Accreditation Tales

stock-photo-empty-brick-walled-corridor--986034The college I work at has several levels of accreditation. The first level is that the school itself has to be accredited by the Private Career Training Institutions Agency of BC – or PCTIA, as we call it, for short.

The college’s accreditation lasts for 5 years, and then we need to be re-accredited, which involves an extended site visit and thorough audit of everything we do. There are miles of paperwork we need to complete – student, faculty, and employee files, proof of our program requirements, and many other things.

Within our college, we have a number of programs that are licensed – meaning they have licensing exams at the end of the program that the courses are designed to prepare students for. These programs have individual regulatory bodies that monitor the program/course outcomes and all aspects of the delivery. The success rate in the licensing exams reflect directly on our accreditation status. For example, in one program, our passing rate has been below the national average for the last two exam sittings. If that happens again, we’ll lose our 5-year accreditation with that regulatory body, and have to go to a yearly schedule – essentially they will keep a closer eye on us to see why students are under-performing.

We have someone who works in a full-time position at the college – her title is Compliance Officer – whose role it is to write reports to the many regulatory bodies that give accreditation to our programs. Each report is unique, but the common elements are the qualifications of the staff delivering the program as well as the staff who manage all the aspects of the program. For example, my name and position as manager of education delivery would be included in the report for all online programs, as well as my resume/credentials for the role.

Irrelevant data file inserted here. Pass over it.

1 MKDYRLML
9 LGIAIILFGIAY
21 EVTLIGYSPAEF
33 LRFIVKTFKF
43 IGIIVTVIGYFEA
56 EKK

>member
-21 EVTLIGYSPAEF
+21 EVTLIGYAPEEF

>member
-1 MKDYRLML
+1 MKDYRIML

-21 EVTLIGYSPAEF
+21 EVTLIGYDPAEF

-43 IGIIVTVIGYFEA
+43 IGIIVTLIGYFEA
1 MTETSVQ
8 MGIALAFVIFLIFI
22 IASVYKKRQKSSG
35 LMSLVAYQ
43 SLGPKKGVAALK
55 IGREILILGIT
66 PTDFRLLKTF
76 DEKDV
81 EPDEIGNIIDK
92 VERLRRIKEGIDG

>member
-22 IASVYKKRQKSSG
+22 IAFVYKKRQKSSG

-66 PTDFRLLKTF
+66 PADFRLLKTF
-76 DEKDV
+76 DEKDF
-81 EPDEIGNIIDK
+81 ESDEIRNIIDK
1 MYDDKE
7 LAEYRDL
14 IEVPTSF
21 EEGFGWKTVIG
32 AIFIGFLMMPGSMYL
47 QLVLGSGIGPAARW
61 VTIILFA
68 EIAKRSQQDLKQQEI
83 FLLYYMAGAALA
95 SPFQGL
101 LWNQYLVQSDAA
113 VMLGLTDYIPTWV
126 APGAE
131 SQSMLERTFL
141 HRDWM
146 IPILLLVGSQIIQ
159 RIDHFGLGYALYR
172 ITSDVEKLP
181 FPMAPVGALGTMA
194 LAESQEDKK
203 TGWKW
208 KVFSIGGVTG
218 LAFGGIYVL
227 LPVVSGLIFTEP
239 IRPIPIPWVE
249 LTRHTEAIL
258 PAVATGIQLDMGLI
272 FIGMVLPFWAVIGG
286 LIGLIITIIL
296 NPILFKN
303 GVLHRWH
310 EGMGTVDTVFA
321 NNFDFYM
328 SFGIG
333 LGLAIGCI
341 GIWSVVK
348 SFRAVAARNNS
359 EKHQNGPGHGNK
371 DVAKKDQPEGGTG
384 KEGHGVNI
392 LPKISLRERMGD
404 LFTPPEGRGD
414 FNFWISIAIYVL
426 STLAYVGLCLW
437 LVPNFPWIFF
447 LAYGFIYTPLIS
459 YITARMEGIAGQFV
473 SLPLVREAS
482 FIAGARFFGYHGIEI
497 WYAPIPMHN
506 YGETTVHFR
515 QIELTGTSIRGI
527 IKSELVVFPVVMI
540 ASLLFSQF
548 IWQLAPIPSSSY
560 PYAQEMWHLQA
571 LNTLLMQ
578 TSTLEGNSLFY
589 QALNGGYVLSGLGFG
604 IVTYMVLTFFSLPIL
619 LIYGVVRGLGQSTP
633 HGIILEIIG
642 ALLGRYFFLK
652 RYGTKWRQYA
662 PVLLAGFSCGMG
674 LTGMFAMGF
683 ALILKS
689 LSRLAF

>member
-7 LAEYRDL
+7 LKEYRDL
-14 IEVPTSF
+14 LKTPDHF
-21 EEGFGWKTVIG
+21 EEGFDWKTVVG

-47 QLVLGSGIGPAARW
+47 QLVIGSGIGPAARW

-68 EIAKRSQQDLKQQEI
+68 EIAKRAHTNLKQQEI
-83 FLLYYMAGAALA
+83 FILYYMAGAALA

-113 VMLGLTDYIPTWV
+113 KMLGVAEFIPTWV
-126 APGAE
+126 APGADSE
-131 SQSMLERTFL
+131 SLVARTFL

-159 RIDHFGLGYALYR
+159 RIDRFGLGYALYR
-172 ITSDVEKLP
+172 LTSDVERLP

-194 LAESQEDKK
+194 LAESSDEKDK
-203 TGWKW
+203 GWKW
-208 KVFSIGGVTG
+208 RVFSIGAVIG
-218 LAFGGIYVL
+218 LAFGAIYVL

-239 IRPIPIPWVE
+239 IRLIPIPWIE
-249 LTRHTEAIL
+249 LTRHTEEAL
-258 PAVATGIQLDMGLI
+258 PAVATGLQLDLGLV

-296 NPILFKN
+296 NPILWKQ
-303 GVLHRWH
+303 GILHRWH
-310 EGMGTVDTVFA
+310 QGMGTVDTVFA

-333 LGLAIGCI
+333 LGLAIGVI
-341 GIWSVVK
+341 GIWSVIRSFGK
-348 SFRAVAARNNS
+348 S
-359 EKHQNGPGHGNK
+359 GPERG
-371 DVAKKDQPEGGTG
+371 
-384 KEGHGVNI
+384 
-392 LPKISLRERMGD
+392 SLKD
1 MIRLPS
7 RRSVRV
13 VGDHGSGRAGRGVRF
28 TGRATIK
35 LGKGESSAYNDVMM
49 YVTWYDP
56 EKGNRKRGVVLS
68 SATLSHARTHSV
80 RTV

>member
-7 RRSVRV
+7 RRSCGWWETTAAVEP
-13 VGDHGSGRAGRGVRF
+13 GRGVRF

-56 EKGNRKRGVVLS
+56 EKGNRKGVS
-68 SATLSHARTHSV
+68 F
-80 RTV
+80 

Typically they also want proof that we are holding meetings – how frequently are they held, what is the process, and where are the minutes. For programs with labs, information about the lab space and equipment is required. The reports are lengthy, tedious, and there are many of them to write.

When I applied for my current position, they were also hiring for the compliance officer role. My background made me a good fit for the latter role, but I didn’t want it. Even when my boss was offering me the job for manager of education delivery, she made one last pitch to get me to consider the compliance role. I was having none of it. I know I could have done it, but it felt too much like technical writing for me, and I don’t want to do that anymore!

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